Batman further describes the relationship between the clans of the Ben Lomond nation and the North East nation:. The North West nation numbered between and people at time of contact with Europeans and had at least eight clans.

First explored by Europeans in , the region was considered inhospitable and only lightly settled, although it suffered a high rate of Aboriginal dispossession and killings.

Risdon Cove, the first Tasmanian settlement, was located in south-east country. There is eyewitness evidence that the South East nation may have consisted of up to ten clans, totalling around people.

However, only four groups totalling — people were officially recorded as the main source by Robinson, whose journals begin in By this time, Europeans had settled in most of the South East tribe's country, with the country dispossessed and food resources depleted.

Their country contained the most important silcrete , chert and quartzite mines in Tasmania. The first two European towns built on the island were named Lunawanna and Alonnah, and most of the island's landmarks are named after Nuenonne people.

The island was the source of the sandstone used to build many of Melbourne 's buildings, such as the Post Office and Parliament House.

Tasmanian Aboriginal culture is one of the world's most enduring. Aboriginal culture was disrupted severely in the 19th century after dispossession of land and incarceration of Aboriginal people on Wybalenna and Oyster Cove.

Much traditional knowledge has irrevocably disappeared and what remains has been nurtured over several generations starting with the Aboriginal wives of sealers on the Furneaux Islands.

But, as the Aboriginal writer Greg Lehman states, "Aboriginal culture is not past tense. Contemporary accounts of the ceremonial and cultural life of the Tasmanian Aboriginal people are very limited.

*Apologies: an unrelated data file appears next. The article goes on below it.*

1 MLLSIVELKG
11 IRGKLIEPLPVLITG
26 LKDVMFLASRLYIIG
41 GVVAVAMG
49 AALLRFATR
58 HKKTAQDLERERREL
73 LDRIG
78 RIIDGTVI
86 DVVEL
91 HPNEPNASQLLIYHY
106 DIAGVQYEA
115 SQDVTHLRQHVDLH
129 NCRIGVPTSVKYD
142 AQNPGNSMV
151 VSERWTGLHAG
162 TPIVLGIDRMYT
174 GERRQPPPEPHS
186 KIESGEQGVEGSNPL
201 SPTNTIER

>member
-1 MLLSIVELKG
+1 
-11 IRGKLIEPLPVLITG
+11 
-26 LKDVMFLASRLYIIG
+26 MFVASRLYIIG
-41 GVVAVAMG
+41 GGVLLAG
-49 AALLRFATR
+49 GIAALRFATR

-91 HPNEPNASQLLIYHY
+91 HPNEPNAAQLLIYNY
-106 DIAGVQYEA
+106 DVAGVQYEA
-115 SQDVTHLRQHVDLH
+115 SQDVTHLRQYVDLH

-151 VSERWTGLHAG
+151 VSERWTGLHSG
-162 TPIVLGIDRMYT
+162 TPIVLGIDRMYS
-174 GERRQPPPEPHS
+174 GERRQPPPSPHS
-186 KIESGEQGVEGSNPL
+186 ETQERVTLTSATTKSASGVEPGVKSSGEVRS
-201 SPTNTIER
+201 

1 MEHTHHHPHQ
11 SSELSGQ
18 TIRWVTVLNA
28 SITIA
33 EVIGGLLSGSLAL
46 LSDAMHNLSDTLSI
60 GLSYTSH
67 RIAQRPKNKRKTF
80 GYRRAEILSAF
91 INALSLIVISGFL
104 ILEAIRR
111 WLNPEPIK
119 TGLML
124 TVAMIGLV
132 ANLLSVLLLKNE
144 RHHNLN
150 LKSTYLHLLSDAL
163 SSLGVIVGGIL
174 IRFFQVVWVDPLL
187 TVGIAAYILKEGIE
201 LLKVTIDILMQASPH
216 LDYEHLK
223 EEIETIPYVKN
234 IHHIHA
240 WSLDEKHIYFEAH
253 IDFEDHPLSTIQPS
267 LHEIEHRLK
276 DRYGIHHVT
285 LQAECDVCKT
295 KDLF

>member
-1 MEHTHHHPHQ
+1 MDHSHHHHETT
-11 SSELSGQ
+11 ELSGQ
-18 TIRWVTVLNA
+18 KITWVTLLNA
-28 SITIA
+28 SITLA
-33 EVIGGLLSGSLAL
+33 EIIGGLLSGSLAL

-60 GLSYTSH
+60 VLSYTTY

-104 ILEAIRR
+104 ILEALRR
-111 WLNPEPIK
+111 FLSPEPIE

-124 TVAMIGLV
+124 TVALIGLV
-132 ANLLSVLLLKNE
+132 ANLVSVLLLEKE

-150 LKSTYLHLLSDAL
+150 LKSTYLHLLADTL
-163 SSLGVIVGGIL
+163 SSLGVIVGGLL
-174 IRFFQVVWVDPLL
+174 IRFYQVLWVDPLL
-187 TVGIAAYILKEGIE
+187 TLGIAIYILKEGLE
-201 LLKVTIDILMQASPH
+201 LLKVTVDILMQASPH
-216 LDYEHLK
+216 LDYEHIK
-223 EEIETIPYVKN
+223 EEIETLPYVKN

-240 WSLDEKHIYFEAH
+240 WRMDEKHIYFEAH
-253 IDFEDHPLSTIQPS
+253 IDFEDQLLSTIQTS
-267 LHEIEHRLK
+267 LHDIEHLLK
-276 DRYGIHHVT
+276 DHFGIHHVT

There were no observers trained in the social sciences after the French expeditions in the 18th century had made formal study of Tasmanian Aboriginal culture.

Moreover, those who wrote most comprehensively of Aboriginal life in the 19th century did so after colonial contact, and the ensuing violence and dislocation, had irrevocably altered traditional Aboriginal culture.

Those that most closely observed Aboriginal cultural practices either did not write accounts of what they observed or, if they did, observed culture through the ethnocentric lens of religious and proselytising 19th century European men.

The mythology of the Aboriginal Tasmanians appears to be complex and possibly specific to each clan group. One of their creation myths refers to two creator deities, Moinee and Droemerdene; the children of Parnuen, the sun, and Vena, the moon.

Moinee appears as the primeval creator, forming the land and rivers of Tasmania and fashioning the first man, Parlevar - embodied from a spirit residing in the ground.

This form was similar to a kangaroo , and Aboriginal people consequently take the kangaroo as a totem. Droemerdene appears as the star Canopus who helped the first men to change from their kangaroo-like form.

He removed their tails and fashioned their knee joints "so that they could rest" and thus man achieved differentiation form the kangaroo.

Moinee fought with his brother Droemerdene, and many "devils", after Droemerdene changed the shape of the first men and Moinee was finally hurled to his death from the sky to take form as a standing stone at Cox Bight.

Droemerdene subsequently fell into the sea at Louisa Bay. Tasmanian Aboriginal mythology also records in their oral history that the first men emigrated by land from a far-off country and the land was subsequently flooded - an echo of the Tasmanian people's migration from mainland Australia to then peninsular Tasmania, and the submergence of the land bridge after the last ice age.

Associate Professor Verity Cleland. Picture: Supplied. Parents are being asked to provide information that could be used to help young Tasmanians pursue active lifestyles.

Outdoor Education teacher and mountain biking coach Lauren Loz Stranger said working in a high school she saw girls opting out of participating in action sports.

Ms Stranger took up mountain biking six years ago because it was an easily accessible activity to do all year round.